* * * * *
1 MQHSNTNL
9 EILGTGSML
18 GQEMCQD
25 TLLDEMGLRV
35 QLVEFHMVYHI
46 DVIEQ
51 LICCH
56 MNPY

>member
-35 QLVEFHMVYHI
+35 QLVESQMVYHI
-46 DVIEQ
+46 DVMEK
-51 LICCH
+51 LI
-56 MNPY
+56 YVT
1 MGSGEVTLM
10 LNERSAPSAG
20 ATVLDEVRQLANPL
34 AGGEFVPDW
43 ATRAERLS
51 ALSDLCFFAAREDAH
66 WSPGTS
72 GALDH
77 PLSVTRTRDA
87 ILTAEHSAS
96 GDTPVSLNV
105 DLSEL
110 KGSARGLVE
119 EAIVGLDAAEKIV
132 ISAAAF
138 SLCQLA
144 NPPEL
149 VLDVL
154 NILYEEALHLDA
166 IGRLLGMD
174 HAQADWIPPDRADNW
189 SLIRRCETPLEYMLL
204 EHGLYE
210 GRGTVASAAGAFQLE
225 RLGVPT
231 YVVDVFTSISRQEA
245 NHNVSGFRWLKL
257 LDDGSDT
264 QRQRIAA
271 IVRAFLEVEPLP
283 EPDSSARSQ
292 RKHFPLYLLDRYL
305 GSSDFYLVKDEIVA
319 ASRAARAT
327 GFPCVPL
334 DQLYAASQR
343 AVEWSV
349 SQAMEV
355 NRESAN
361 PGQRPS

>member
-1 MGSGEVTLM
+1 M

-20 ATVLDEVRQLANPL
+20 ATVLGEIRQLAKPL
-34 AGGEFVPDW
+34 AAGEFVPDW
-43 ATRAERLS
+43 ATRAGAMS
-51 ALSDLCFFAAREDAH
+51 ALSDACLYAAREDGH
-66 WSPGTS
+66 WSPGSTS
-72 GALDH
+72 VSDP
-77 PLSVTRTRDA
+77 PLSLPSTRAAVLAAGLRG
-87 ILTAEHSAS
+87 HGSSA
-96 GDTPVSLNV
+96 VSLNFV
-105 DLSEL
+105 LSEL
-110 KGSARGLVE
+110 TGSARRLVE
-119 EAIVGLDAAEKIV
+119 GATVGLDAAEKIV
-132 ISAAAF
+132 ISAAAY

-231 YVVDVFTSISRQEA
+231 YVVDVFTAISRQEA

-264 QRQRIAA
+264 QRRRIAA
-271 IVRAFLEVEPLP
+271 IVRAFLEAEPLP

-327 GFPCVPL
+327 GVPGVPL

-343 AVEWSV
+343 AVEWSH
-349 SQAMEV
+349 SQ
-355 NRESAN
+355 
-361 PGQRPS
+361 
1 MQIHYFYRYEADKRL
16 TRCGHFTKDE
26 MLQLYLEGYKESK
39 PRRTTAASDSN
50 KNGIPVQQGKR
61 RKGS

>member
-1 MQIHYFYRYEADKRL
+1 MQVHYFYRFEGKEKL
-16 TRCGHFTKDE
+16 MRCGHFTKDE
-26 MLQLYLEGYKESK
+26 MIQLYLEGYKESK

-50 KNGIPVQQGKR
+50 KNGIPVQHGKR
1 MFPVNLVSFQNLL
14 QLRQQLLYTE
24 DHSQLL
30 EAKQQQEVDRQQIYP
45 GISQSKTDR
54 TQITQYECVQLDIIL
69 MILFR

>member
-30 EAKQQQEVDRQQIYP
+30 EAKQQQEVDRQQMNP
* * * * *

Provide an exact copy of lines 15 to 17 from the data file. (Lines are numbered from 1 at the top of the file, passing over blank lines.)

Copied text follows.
+51 LI
-56 MNPY
+56 YVT